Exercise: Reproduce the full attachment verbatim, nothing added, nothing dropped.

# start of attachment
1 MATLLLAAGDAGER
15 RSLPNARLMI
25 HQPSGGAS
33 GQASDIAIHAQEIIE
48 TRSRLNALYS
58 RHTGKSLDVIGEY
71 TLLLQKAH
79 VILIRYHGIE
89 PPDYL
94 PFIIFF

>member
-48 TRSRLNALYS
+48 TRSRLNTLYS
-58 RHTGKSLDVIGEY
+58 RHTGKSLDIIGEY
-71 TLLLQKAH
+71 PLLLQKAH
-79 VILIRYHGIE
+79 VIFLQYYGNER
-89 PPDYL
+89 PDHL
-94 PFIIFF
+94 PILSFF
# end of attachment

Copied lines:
1 MATLLLAAGDAGER
15 RSLPNARLMI
25 HQPSGGAS
33 GQASDIAIHAQEIIE
48 TRSRLNALYS
58 RHTGKSLDVIGEY
71 TLLLQKAH
79 VILIRYHGIE
89 PPDYL
94 PFIIFF

>member
-48 TRSRLNALYS
+48 TRSRLNTLYS
-58 RHTGKSLDVIGEY
+58 RHTGKSLDIIGEY
-71 TLLLQKAH
+71 PLLLQKAH
-79 VILIRYHGIE
+79 VIFLQYYGNER
-89 PPDYL
+89 PDHL
-94 PFIIFF
+94 PILSFF